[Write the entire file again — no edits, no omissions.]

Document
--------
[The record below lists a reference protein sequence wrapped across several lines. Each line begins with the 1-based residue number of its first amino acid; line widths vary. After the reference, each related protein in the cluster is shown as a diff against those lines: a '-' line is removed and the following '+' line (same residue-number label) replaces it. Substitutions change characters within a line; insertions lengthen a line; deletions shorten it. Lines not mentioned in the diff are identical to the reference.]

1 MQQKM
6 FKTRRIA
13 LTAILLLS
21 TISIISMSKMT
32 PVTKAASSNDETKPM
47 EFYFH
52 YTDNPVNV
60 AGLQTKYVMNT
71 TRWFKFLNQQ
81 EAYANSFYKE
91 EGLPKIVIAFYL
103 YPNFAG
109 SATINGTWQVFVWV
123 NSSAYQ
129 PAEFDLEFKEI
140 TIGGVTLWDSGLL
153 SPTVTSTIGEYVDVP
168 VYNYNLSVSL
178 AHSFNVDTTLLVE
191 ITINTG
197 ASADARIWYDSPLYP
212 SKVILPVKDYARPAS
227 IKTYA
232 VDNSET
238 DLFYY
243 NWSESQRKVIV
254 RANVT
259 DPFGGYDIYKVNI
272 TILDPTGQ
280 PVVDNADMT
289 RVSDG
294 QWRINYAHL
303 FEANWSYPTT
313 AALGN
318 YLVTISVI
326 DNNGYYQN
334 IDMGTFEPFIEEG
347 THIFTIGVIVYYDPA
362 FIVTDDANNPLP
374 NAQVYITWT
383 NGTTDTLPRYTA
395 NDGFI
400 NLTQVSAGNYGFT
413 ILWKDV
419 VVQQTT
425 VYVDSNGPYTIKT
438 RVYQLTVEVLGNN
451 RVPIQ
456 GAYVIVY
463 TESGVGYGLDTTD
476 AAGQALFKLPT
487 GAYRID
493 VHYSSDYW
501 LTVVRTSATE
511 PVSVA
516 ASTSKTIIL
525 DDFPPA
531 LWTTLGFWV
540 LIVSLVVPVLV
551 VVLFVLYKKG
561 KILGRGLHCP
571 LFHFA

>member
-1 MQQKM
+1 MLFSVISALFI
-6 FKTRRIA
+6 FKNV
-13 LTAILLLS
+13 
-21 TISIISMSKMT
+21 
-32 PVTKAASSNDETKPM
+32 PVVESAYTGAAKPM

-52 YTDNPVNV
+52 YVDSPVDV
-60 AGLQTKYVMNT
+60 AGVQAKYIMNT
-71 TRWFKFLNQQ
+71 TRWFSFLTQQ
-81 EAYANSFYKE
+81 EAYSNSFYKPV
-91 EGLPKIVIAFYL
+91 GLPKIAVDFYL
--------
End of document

[The record below lists a reference protein sequence wrapped across several lines. Each line begins with the 1-based residue number of its first amino acid; line widths vary. After the reference, each related protein in the cluster is shown as a diff against those lines: a '-' line is removed and the following '+' line (same residue-number label) replaces it. Substitutions change characters within a line; insertions lengthen a line; deletions shorten it. Lines not mentioned in the diff are identical to the reference.]

1 MQQKM
6 FKTRRIA
13 LTAILLLS
21 TISIISMSKMT
32 PVTKAASSNDETKPM
47 EFYFH
52 YTDNPVNV
60 AGLQTKYVMNT
71 TRWFKFLNQQ
81 EAYANSFYKE
91 EGLPKIVIAFYL
103 YPNFAG
109 SATINGTWQVFVWV
123 NSSAYQ
129 PAEFDLEFKEI
140 TIGGVTLWDSGLL
153 SPTVTSTIGEYVDVP
168 VYNYNLSVSL
178 AHSFNVDTTLLVE
191 ITINTG
197 ASADARIWYDSPLYP
212 SKVILPVKDYARPAS
227 IKTYA
232 VDNSET
238 DLFYY
243 NWSESQRKVIV
254 RANVT
259 DPFGGYDIYKVNI
272 TILDPTGQ
280 PVVDNADMT
289 RVSDG
294 QWRINYAHL
303 FEANWSYPTT
313 AALGN
318 YLVTISVI
326 DNNGYYQN
334 IDMGTFEPFIEEG
347 THIFTIGVIVYYDPA
362 FIVTDDANNPLP
374 NAQVYITWT
383 NGTTDTLPRYTA
395 NDGFI
400 NLTQVSAGNYGFT
413 ILWKDV
419 VVQQTT
425 VYVDSNGPYTIKT
438 RVYQLTVEVLGNN
451 RVPIQ
456 GAYVIVY
463 TESGVGYGLDTTD
476 AAGQALFKLPT
487 GAYRID
493 VHYSSDYW
501 LTVVRTSATE
511 PVSVA
516 ASTSKTIIL
525 DDFPPA
531 LWTTLGFWV
540 LIVSLVVPVLV
551 VVLFVLYKKG
561 KILGRGLHCP
571 LFHFA

>member
-1 MQQKM
+1 MLFSVISALFI
-6 FKTRRIA
+6 FKNV
-13 LTAILLLS
+13 
-21 TISIISMSKMT
+21 
-32 PVTKAASSNDETKPM
+32 PVVESAYTGAAKPM

-52 YTDNPVNV
+52 YVDSPVDV
-60 AGLQTKYVMNT
+60 AGVQAKYIMNT
-71 TRWFKFLNQQ
+71 TRWFSFLTQQ
-81 EAYANSFYKE
+81 EAYSNSFYKPV
-91 EGLPKIVIAFYL
+91 GLPKIAVDFYL